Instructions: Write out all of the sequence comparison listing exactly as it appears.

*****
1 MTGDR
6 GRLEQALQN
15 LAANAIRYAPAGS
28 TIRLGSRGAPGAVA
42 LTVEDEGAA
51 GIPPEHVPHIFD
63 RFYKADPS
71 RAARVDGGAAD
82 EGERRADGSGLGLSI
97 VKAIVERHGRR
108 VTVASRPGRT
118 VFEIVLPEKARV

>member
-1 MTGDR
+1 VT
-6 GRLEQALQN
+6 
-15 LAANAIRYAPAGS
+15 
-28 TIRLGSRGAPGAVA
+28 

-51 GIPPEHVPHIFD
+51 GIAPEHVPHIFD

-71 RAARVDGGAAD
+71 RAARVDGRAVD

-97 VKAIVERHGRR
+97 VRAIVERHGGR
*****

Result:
1 MTGDR
6 GRLEQALQN
15 LAANAIRYAPAGS
28 TIRLGSRGAPGAVA
42 LTVEDEGAA
51 GIPPEHVPHIFD
63 RFYKADPS
71 RAARVDGGAAD
82 EGERRADGSGLGLSI
97 VKAIVERHGRR
108 VTVASRPGRT
118 VFEIVLPEKARV

>member
-1 MTGDR
+1 VT
-6 GRLEQALQN
+6 
-15 LAANAIRYAPAGS
+15 
-28 TIRLGSRGAPGAVA
+28 

-51 GIPPEHVPHIFD
+51 GIAPEHVPHIFD

-71 RAARVDGGAAD
+71 RAARVDGRAVD

-97 VKAIVERHGRR
+97 VRAIVERHGGR